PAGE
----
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Eur J Neurol. 2013 Aug;20(8):1135-44. doi: 10.1111/ene.12099. Epub 2013 Feb 5.

Enzogenol for cognitive functioning in traumatic brain injury: a pilot placebo-controlled RCT.

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  • 1National Institute for Stroke and Applied Neurosciences, School of Rehabilitation and Occupation Studies, AUT University, Auckland, New Zealand.

Abstract

BACKGROUND AND PURPOSE:

Enzogenol, a flavonoid-rich extract from Pinus radiata bark with antioxidant and anti-inflammatory properties has been shown to improve working memory in healthy adults. In traumatic brain injury (TBI), oxidation and inflammation have been linked to poorer cognitive outcomes. Hence, this phase II, randomized controlled trial investigated safety, compliance and efficacy of Enzogenol for improving cognitive functioning in people following mild TBI.

METHODS:

Sixty adults, who sustained a mild TBI, 3-12 months prior to recruitment, and who were experiencing persistent cognitive difficulties [Cognitive Failures Questionnaire (CFQ) score > 38], were randomized to receive Enzogenol (1000 mg/day) or matching placebo for 6 weeks. Subsequently, all participants received Enzogenol for a further 6 weeks, followed by placebo for 4 weeks. Compliance, side-effects, cognitive failures, working and episodic memory, post-concussive symptoms and mood were assessed at baseline, 6, 12 and 16 weeks. Simultaneous estimation of treatment effect and breakpoint was effected, with confidence intervals (CIs) obtained through a treatment-placebo balance-preserving bootstrap procedure.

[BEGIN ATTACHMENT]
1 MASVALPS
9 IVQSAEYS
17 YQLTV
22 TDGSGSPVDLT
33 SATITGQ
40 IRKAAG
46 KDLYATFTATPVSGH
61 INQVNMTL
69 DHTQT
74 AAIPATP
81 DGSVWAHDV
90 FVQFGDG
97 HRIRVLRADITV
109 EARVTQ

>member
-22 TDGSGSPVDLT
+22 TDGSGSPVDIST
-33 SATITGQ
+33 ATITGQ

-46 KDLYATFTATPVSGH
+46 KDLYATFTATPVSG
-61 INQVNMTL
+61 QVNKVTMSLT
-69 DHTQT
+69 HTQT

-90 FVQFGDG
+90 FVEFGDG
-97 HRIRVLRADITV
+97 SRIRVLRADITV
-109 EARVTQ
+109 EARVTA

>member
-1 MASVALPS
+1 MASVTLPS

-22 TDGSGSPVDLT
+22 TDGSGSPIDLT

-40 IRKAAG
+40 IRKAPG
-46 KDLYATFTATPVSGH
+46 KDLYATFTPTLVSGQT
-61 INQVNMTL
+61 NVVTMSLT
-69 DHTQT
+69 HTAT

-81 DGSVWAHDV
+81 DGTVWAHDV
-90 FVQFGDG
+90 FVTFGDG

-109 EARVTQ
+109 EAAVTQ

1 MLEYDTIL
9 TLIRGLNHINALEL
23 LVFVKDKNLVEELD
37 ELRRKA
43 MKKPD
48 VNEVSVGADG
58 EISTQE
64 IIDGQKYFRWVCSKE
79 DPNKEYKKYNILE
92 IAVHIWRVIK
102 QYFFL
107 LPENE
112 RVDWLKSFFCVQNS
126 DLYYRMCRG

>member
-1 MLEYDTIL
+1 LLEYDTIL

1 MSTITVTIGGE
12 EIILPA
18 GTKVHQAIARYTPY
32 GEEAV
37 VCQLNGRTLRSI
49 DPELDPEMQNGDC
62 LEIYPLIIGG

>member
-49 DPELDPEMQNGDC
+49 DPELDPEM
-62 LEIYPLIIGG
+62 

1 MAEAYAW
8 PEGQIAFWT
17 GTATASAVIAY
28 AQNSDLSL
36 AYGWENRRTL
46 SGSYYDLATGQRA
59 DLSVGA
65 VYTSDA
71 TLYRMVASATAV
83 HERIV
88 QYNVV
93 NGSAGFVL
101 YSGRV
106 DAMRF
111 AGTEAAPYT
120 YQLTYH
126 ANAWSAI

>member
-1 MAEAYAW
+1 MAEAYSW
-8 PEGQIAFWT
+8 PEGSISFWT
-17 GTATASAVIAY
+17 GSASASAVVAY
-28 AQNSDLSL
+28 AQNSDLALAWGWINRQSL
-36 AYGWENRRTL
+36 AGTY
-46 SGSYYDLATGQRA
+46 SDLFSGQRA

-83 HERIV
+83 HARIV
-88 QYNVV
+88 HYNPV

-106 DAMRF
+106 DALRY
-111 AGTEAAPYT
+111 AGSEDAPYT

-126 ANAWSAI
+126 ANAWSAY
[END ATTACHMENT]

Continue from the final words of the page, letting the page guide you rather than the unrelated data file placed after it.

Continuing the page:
RESULTS:

Enzogenol was found to be safe and well tolerated. Trend and breakpoint analyses showed a significant reduction in cognitive failures after 6 weeks [mean CFQ score, 95% CI, Enzogenol versus placebo -6.9 (-10.8 to -4.1)]. Improvements in the frequency of self-reported cognitive failures were estimated to continue until week 11 before stabilizing. Other outcome measures showed some positive trends but no significant treatment effects.

CONCLUSIONS:

Enzogenol supplementation is safe and well tolerated in people after mild TBI, and may improve cognitive functioning in this patient population. This study provides Class IIB evidence that Enzogenol is well tolerated and may reduce self-perceived cognitive failures in patients 3-12 months post-mild TBI.

© 2013 The Author(s) European Journal of Neurology © 2013 EFNS.

KEYWORDS:

brain injury; neurological disorders; randomized clinical trial; rehabilitation; trauma

[PubMed - indexed for MEDLINE]
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